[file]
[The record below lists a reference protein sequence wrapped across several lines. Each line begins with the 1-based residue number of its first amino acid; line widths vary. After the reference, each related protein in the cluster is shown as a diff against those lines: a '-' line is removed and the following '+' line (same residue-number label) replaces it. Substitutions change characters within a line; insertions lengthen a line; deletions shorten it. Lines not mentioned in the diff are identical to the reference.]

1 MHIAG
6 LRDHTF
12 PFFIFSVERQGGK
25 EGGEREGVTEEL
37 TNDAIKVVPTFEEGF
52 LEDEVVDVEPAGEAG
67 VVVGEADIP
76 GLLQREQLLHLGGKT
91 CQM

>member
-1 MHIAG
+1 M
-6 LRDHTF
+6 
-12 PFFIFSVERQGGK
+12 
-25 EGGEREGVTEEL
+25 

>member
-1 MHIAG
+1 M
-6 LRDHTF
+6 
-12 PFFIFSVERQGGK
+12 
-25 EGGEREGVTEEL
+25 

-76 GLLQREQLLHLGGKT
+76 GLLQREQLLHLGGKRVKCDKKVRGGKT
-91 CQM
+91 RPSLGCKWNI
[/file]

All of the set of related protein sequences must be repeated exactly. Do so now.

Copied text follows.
[The record below lists a reference protein sequence wrapped across several lines. Each line begins with the 1-based residue number of its first amino acid; line widths vary. After the reference, each related protein in the cluster is shown as a diff against those lines: a '-' line is removed and the following '+' line (same residue-number label) replaces it. Substitutions change characters within a line; insertions lengthen a line; deletions shorten it. Lines not mentioned in the diff are identical to the reference.]

1 MHIAG
6 LRDHTF
12 PFFIFSVERQGGK
25 EGGEREGVTEEL
37 TNDAIKVVPTFEEGF
52 LEDEVVDVEPAGEAG
67 VVVGEADIP
76 GLLQREQLLHLGGKT
91 CQM

>member
-1 MHIAG
+1 M
-6 LRDHTF
+6 
-12 PFFIFSVERQGGK
+12 
-25 EGGEREGVTEEL
+25 

>member
-1 MHIAG
+1 M
-6 LRDHTF
+6 
-12 PFFIFSVERQGGK
+12 
-25 EGGEREGVTEEL
+25 

-76 GLLQREQLLHLGGKT
+76 GLLQREQLLHLGGKRVKCDKKVRGGKT
-91 CQM
+91 RPSLGCKWNI